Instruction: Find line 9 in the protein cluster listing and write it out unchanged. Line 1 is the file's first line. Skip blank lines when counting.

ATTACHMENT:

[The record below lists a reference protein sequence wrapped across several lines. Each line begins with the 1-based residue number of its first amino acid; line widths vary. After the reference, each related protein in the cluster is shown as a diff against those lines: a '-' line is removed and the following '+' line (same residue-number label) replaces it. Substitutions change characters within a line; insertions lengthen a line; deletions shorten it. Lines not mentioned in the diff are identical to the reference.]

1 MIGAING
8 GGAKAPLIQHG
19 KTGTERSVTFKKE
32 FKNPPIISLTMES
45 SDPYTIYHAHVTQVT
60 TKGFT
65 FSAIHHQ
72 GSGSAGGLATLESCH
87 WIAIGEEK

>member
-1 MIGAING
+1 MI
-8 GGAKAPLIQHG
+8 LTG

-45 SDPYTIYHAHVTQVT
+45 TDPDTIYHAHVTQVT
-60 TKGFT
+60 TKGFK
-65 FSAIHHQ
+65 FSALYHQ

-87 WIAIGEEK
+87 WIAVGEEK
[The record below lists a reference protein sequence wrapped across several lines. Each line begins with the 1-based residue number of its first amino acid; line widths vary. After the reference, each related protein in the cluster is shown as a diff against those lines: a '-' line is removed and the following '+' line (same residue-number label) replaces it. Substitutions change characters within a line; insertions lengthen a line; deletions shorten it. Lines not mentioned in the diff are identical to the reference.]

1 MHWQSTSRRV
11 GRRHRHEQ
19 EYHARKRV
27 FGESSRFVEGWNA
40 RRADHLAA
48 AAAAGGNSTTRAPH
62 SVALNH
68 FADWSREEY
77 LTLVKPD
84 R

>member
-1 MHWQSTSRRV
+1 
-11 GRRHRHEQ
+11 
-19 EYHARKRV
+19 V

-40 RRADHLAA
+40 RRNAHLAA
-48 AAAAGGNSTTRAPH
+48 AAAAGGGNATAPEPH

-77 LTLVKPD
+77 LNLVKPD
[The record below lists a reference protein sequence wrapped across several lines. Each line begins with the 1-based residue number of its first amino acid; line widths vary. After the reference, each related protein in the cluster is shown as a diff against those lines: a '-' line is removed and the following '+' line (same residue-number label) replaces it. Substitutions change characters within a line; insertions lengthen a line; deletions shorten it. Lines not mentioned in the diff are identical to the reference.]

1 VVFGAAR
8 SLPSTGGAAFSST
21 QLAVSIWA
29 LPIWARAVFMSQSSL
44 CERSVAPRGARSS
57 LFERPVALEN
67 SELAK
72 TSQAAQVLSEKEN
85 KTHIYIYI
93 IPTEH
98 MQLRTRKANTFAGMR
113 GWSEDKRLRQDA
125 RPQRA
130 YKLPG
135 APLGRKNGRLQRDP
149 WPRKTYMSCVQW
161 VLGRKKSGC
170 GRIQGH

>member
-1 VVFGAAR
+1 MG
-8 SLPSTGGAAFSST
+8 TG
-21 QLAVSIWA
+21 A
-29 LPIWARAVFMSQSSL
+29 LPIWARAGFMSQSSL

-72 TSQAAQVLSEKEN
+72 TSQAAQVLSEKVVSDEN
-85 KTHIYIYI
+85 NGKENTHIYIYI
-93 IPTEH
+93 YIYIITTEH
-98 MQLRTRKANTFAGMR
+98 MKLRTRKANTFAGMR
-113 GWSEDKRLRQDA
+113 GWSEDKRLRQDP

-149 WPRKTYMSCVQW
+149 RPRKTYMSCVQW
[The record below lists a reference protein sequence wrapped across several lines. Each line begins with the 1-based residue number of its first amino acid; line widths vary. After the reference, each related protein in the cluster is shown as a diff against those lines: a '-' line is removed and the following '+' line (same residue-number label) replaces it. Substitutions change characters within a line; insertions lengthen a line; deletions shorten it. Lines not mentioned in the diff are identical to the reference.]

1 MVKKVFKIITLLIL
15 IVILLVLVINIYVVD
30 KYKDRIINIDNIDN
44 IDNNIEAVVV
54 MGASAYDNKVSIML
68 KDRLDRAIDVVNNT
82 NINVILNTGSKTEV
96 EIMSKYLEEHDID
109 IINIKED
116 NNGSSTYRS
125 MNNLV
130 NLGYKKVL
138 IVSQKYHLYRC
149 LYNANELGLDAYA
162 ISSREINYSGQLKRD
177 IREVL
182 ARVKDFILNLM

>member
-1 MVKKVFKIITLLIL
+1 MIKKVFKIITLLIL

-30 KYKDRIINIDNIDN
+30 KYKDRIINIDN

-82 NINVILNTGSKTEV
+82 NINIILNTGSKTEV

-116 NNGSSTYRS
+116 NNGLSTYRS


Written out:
72 GSGSAGGLATLESCH